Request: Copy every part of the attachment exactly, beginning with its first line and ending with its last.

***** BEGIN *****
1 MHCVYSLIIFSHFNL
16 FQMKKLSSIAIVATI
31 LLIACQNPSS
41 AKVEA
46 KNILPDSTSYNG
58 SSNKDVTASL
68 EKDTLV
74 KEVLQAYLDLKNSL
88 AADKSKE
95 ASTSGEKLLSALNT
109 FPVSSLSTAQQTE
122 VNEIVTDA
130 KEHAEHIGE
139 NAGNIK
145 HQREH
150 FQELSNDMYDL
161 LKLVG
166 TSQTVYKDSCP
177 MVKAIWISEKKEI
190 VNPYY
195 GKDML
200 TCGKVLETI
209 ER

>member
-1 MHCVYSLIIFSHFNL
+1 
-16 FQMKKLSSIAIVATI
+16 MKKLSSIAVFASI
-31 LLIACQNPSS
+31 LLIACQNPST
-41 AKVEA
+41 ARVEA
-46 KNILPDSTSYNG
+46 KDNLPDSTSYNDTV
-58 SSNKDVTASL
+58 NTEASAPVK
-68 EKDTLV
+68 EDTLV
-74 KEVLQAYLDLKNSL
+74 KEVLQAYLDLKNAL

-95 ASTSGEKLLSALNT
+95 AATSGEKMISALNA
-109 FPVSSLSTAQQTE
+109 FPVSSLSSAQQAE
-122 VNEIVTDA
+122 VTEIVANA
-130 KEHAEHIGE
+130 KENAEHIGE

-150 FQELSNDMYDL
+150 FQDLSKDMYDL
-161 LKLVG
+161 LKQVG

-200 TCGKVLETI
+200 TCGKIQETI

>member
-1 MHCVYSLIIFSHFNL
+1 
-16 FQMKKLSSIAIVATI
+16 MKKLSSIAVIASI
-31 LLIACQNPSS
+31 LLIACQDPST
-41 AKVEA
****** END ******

1 MHCVYSLIIFSHFNL
16 FQMKKLSSIAIVATI
31 LLIACQNPSS
41 AKVEA
46 KNILPDSTSYNG
58 SSNKDVTASL
68 EKDTLV
74 KEVLQAYLDLKNSL
88 AADKSKE
95 ASTSGEKLLSALNT
109 FPVSSLSTAQQTE
122 VNEIVTDA
130 KEHAEHIGE
139 NAGNIK
145 HQREH
150 FQELSNDMYDL
161 LKLVG
166 TSQTVYKDSCP
177 MVKAIWISEKKEI
190 VNPYY
195 GKDML
200 TCGKVLETI
209 ER

>member
-1 MHCVYSLIIFSHFNL
+1 
-16 FQMKKLSSIAIVATI
+16 MKKLSSIAVFASI
-31 LLIACQNPSS
+31 LLIACQNPST
-41 AKVEA
+41 ARVEA
-46 KNILPDSTSYNG
+46 KDNLPDSTSYNDTV
-58 SSNKDVTASL
+58 NTEASAPVK
-68 EKDTLV
+68 EDTLV
-74 KEVLQAYLDLKNSL
+74 KEVLQAYLDLKNAL

-95 ASTSGEKLLSALNT
+95 AATSGEKMISALNA
-109 FPVSSLSTAQQTE
+109 FPVSSLSSAQQAE
-122 VNEIVTDA
+122 VTEIVANA
-130 KEHAEHIGE
+130 KENAEHIGE

-150 FQELSNDMYDL
+150 FQDLSKDMYDL
-161 LKLVG
+161 LKQVG

-200 TCGKVLETI
+200 TCGKIQETI

>member
-1 MHCVYSLIIFSHFNL
+1 
-16 FQMKKLSSIAIVATI
+16 MKKLSSIAVIASI
-31 LLIACQNPSS
+31 LLIACQDPST
-41 AKVEA